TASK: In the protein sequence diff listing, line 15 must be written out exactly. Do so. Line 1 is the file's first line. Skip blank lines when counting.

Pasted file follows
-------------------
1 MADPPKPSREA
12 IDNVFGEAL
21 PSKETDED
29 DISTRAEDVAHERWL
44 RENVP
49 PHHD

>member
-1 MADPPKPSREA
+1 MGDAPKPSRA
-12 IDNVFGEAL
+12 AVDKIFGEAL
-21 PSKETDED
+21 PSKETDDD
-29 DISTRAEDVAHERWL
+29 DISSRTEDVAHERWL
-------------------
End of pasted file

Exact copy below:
+29 DISSRTEDVAHERWL